This week we’re celebrating national Healthy Weight Week! Being that it’s January and most New Year’s resolutions revolve around weight loss, weight has probably been on your mind. Even if you are a healthy weight, you are hearing about it in the media, from your friends, and at the dinner table with your family.
First of all, what is a “healthy” weight? You may have heard of BMI, or Body Mass Index. This has been the long-time standard in evaluating morbidity in regards to “healthy” vs. “unhealthy” weight, but is it accurate? And more importantly, does it matter to you? Does it make a difference to you?
In asking this question of New Orleanians, it is clear that a complete picture of a person is necessary when it comes to assessing what “healthy weight” means. Uncontrollable elements that affect weight are height, bone density, body type (endomorph, mesomorph, ectomorph), and body composition (the innate ratio of body muscle to fat). Perhaps a more useful definition would include how a person feels. Do you feel capable of climbing up stairs, for instance? Do you have energy to get through the day? Does it feel good to be in your body?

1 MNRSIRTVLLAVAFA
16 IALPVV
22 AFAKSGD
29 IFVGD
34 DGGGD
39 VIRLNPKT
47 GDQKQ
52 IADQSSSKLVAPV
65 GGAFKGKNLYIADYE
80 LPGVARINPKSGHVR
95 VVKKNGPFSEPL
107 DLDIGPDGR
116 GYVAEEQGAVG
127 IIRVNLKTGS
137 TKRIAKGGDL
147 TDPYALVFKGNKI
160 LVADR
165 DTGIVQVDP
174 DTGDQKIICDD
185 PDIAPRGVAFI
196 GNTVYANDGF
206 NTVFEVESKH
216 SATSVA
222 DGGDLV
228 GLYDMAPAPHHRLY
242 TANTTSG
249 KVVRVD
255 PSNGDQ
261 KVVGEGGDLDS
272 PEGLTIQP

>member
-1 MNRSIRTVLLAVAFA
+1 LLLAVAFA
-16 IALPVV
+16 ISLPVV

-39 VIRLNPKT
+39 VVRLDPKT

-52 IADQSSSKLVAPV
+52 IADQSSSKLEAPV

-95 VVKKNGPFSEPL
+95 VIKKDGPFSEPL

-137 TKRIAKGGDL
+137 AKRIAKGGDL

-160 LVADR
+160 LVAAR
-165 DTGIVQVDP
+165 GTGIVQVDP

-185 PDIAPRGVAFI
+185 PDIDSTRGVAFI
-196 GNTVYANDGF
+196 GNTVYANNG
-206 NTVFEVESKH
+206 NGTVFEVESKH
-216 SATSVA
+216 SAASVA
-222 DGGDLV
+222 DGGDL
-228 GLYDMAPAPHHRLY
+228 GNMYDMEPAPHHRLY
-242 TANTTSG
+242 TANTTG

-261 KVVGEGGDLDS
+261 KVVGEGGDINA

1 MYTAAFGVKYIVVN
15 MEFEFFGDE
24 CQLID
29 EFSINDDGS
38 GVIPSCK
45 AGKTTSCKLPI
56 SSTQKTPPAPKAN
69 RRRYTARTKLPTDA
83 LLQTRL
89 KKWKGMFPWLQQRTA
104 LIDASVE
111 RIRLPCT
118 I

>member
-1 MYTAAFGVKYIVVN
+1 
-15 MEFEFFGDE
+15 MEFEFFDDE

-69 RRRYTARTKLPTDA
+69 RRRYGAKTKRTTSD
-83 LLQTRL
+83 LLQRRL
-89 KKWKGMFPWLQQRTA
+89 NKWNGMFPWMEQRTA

Following the Eastern Medical philosophies, the belief is that the important factor in dealing with weight issues is getting to the root cause of said issues. Positive body image and establishing a healthy relationship with food is what counts, and can help you reach your weight goals. Stanford University School of Medicine conducted a study, which concluded that participants with a positive body image were more successful at losing and maintaining weight for a year than those who were discontent with their bodies.
To sum up, during Healthy Weight Week, the focus shouldn’t be so much on gaining and losing weight, but rather on restoring balance, health and well-being. This national initiative is all about accepting yourself where you are, and moving forward from there. Here are some tips for all of us to remember:
- Set realistic guidelines for yourself.
- Focus on positive lifestyle changes. Just as many weight issues start with small steps in the wrong direction, small steps in the RIGHT direction REALLY add up!
- Appreciate yourself. Create positive relationships with family, friends, and food.
- Enjoy your eating experience by eating a variety of foods. Do not diet or obsess on food, weight, or calories. Eat when hungry, stop when full.
- Move your body. Find a form of movement you enjoy: ride a bike, do yoga, learn to dance or join a local sports league for fun.
- Take time out for yourself to do things that nourish your body. Try our combo massage and acupuncture treatments, which will leave you feeling balanced and rejuvenated.